Miss Emma Jnch appears in a new light In
her recently published reply to criticisms
passed upon her for singing the Bach-Gounod
"Ave Maria" in a Protestant church. Apart
of the pretty prima donna's prettily written
letter is apoended:
"I chose the 'Ave Maria' for tbe reason thatl
believe it is one of the most beautiful and ex
pressive of that celebrated composer's works,
and as it is very frequently chosen as a portion
of service on account ot its particular fitness, I
did not see how there could possibly be any ob
jection offered to it on this occasion. My re
ligious views are possibly somewhat broader
than those of either tbe orthodox Protestant or
Catholic Church member, and I believe that
the Almighty may be appealed to or praised
by music quite as appropriately in one creed as
-It has long been clearly understood and
recognized that the worship of the Almighty is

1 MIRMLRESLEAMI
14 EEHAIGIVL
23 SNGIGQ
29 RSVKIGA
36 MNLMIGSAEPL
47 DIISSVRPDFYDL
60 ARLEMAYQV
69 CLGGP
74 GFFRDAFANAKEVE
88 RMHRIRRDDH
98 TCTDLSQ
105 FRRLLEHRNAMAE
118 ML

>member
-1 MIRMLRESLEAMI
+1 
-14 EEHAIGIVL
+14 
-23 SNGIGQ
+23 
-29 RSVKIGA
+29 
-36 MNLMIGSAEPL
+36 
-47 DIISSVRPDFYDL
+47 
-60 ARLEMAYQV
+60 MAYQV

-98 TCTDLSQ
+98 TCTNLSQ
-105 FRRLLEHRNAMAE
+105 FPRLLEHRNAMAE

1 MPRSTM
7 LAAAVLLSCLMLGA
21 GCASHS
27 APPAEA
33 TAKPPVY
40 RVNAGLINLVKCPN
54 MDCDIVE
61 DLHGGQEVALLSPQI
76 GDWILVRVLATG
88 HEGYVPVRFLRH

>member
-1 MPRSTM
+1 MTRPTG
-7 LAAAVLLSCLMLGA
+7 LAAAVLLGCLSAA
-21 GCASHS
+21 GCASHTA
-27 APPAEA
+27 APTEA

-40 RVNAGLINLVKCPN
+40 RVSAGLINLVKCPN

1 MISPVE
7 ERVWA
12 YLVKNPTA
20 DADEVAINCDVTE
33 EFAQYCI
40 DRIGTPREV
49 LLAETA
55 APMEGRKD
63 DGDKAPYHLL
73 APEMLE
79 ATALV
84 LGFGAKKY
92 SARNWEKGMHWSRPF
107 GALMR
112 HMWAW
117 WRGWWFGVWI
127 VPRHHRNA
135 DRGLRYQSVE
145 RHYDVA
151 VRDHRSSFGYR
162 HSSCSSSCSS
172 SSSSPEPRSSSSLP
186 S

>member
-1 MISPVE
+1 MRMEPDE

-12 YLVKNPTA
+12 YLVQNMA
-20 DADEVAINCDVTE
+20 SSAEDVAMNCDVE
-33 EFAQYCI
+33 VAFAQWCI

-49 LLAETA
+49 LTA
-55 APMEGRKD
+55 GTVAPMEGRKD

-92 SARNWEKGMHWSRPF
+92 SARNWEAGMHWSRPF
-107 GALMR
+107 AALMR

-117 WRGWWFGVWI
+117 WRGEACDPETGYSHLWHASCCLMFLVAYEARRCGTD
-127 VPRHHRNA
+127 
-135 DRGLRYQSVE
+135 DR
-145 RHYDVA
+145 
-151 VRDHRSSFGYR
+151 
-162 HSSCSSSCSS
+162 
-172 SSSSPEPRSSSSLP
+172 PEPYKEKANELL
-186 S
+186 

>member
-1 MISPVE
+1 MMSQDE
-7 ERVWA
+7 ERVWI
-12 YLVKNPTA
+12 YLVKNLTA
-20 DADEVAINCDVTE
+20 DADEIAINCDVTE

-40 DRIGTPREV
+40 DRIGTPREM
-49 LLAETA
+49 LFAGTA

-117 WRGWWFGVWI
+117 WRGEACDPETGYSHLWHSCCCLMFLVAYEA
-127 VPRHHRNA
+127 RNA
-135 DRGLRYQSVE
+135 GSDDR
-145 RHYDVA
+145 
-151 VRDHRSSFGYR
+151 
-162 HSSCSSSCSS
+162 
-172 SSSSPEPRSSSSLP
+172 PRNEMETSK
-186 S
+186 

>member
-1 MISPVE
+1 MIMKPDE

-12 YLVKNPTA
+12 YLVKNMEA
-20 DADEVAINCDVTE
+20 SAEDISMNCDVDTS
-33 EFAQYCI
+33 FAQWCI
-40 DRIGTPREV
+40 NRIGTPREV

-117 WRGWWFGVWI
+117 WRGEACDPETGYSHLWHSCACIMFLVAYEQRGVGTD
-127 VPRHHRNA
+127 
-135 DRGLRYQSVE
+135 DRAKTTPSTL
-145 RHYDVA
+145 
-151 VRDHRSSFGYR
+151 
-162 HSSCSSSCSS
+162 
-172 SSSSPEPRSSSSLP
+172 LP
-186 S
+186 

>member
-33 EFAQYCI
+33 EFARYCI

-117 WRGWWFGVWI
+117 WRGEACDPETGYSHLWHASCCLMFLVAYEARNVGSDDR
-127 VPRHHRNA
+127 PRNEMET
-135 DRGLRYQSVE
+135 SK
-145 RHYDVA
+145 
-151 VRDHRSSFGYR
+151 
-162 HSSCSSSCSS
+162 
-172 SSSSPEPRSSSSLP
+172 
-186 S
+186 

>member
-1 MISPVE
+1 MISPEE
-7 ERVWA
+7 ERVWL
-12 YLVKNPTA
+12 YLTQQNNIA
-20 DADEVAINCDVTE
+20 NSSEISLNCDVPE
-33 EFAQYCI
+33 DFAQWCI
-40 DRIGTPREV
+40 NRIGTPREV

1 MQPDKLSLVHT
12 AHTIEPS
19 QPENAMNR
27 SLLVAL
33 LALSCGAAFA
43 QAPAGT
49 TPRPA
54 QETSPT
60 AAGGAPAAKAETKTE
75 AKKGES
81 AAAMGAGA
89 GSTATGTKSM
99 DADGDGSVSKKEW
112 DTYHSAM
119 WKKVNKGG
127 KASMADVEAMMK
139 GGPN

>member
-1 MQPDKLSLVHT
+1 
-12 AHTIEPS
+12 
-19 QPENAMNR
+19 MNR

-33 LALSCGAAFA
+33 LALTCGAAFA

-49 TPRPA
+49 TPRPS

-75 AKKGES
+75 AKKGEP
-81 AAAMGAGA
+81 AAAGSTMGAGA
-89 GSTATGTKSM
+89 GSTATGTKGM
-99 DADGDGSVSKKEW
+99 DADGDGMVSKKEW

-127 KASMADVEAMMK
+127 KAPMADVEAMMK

clearly commendable In any form that tends to
elevate the ideas of the listeners and partici
pants, and show the respect and adoration of
the performers. I cannot see why a Catholic ode
should prove in the slightest degree offensive
or even be considered bad taste In a Protestant
church, or vice versa. I truly believe that the
Supreme Being would recognize add respect
praise in any language and any creed.
"I frequently accept Invitations to sing in
church, and if my constant change of residence
will allow, I never refuse to assist in divine
worship, and although-my views may be con
sidered somewhat liberal, vet there is
I nothing more repugnant to my mind than tbe
aoctrines aavancea oy me Atneisu x am
firm believer in the immortality of the soul, and
oftentimes when encaged in a vocal prayer to
the Almighty, I seem to hear around me tbe
immortal symphony of the worlds that invite
roe to a future life. It is marvelous, tbe effect
is bewildering, soothing and comfortme to a
very high degree, and 1 firmly believe that one
may become so thoroughly absorbed in vocal